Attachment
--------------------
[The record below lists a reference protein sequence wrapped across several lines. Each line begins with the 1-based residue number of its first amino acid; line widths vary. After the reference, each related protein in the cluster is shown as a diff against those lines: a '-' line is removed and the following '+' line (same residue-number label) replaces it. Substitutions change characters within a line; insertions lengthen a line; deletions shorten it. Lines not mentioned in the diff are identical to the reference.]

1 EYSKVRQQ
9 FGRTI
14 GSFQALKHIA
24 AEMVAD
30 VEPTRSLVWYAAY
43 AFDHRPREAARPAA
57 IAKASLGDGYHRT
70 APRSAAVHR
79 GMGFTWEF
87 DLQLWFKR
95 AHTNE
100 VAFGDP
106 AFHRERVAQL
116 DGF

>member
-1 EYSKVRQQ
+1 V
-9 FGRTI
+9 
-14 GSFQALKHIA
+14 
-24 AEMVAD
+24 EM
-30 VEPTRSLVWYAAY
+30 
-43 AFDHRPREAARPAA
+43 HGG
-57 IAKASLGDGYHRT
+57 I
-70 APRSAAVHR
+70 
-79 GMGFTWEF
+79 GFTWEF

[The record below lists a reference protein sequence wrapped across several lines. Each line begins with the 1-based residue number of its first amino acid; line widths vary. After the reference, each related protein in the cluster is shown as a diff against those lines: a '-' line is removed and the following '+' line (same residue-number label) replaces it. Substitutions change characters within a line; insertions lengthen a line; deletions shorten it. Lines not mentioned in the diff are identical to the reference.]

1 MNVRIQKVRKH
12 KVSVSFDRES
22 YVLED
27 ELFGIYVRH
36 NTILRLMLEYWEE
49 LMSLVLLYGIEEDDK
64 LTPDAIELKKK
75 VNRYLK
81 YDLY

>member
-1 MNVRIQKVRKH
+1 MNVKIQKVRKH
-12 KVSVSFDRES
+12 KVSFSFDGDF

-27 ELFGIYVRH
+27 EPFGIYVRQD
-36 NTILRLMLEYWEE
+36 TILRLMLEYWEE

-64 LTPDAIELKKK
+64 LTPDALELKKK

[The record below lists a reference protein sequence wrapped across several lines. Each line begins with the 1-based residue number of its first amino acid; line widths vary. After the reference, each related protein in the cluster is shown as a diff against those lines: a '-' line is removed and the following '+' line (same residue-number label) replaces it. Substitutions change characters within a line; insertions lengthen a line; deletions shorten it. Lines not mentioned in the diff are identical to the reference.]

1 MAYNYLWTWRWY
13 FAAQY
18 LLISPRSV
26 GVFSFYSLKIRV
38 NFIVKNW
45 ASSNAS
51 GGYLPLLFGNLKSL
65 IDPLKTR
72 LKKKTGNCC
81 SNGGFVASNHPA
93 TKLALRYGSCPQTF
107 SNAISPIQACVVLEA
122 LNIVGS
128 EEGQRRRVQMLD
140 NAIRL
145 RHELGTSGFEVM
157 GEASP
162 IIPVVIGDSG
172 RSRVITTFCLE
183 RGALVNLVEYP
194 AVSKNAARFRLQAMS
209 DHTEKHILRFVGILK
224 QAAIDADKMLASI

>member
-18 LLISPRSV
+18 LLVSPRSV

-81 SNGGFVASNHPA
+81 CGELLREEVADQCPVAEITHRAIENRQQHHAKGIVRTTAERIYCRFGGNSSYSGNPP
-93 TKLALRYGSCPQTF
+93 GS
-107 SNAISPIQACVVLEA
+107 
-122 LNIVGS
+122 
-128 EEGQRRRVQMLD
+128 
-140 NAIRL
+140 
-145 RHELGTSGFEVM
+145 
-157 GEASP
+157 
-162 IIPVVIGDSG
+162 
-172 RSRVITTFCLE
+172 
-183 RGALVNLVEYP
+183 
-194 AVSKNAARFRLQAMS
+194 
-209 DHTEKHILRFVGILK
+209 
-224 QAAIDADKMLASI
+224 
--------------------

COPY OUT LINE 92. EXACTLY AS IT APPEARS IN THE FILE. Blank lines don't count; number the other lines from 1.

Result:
+128 